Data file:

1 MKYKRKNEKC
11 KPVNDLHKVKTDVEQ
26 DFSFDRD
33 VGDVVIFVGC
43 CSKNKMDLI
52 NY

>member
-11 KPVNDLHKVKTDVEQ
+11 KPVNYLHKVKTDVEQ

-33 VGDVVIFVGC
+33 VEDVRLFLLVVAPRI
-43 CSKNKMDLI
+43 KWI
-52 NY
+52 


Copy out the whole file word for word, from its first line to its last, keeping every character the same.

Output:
1 MKYKRKNEKC
11 KPVNDLHKVKTDVEQ
26 DFSFDRD
33 VGDVVIFVGC
43 CSKNKMDLI
52 NY

>member
-11 KPVNDLHKVKTDVEQ
+11 KPVNYLHKVKTDVEQ

-33 VGDVVIFVGC
+33 VEDVRLFLLVVAPRI
-43 CSKNKMDLI
+43 KWI
-52 NY
+52 